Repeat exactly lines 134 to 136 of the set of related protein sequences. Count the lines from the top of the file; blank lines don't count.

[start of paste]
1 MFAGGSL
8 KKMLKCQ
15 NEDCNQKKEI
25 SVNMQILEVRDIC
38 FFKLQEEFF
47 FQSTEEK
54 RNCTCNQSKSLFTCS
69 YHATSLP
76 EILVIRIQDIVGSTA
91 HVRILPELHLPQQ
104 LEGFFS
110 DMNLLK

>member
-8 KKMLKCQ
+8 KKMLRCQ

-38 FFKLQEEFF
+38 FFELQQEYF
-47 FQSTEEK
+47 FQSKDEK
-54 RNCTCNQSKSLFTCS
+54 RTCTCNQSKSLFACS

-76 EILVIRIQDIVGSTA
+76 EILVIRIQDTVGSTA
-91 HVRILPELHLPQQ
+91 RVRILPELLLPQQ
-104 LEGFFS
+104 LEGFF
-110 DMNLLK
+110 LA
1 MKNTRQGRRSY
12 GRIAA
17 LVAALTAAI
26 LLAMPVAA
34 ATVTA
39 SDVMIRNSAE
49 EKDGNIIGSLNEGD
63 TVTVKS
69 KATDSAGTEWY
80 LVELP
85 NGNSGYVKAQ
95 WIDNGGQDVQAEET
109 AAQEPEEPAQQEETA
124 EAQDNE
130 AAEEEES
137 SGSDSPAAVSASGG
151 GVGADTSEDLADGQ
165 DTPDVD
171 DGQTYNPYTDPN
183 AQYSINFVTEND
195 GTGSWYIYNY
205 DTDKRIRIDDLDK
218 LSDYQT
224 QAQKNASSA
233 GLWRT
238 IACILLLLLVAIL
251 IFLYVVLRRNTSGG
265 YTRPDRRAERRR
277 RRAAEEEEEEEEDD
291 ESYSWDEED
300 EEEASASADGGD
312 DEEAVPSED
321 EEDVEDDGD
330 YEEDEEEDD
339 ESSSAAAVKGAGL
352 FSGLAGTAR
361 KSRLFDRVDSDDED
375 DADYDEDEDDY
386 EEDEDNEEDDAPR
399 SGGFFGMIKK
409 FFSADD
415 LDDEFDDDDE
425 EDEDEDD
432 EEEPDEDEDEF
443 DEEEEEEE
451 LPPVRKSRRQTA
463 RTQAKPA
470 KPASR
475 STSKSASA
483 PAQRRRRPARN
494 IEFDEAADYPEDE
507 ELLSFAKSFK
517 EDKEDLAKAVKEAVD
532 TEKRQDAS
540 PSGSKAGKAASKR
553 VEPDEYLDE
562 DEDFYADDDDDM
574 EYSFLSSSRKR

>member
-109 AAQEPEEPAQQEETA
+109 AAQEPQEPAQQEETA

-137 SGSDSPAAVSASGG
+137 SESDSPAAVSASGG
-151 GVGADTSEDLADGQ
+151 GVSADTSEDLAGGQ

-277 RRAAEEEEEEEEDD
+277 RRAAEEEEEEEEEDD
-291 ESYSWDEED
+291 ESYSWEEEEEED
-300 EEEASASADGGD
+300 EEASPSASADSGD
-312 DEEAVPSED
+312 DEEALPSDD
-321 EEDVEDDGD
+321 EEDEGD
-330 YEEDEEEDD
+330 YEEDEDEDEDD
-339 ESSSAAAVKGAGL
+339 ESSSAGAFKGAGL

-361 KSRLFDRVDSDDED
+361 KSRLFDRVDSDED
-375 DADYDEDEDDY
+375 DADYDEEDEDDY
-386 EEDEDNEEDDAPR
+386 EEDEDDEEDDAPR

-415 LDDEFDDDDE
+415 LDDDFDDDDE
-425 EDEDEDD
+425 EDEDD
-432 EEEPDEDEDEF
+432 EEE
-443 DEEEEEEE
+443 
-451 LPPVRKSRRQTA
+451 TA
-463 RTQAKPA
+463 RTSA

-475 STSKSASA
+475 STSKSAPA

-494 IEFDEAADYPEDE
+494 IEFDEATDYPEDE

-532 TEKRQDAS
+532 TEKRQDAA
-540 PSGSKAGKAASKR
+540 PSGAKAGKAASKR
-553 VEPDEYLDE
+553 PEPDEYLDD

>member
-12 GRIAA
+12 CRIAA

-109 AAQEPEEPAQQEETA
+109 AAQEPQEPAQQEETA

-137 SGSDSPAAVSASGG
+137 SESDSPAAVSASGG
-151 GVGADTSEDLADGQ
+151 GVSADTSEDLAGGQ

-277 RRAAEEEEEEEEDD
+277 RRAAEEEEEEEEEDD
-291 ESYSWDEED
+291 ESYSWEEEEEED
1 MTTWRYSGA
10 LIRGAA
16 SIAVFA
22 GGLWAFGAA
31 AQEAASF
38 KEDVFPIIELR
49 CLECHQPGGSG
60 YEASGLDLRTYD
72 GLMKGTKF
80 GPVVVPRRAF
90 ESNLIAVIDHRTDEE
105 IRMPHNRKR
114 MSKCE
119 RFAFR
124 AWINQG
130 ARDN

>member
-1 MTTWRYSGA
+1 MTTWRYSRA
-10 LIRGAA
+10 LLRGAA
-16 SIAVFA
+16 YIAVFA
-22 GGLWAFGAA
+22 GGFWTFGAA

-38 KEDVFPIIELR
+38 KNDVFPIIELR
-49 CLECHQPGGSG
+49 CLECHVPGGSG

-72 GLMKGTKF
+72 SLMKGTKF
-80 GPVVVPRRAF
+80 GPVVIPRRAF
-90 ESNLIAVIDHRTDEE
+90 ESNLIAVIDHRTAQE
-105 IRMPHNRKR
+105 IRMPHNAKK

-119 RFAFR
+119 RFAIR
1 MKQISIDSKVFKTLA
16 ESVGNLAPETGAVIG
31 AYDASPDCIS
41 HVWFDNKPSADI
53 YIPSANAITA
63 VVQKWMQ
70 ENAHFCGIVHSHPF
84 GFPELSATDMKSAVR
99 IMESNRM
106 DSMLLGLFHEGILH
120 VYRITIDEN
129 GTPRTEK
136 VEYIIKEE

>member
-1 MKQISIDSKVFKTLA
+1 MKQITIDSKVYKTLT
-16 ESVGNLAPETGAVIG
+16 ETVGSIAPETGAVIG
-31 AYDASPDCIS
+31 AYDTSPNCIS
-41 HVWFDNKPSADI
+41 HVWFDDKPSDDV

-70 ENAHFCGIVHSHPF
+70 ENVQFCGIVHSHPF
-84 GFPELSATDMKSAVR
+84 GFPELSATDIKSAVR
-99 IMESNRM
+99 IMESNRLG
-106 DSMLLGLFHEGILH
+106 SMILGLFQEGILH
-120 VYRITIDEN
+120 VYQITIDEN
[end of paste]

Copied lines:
+540 PSGAKAGKAASKR
-553 VEPDEYLDE
+553 PEPDEYLDD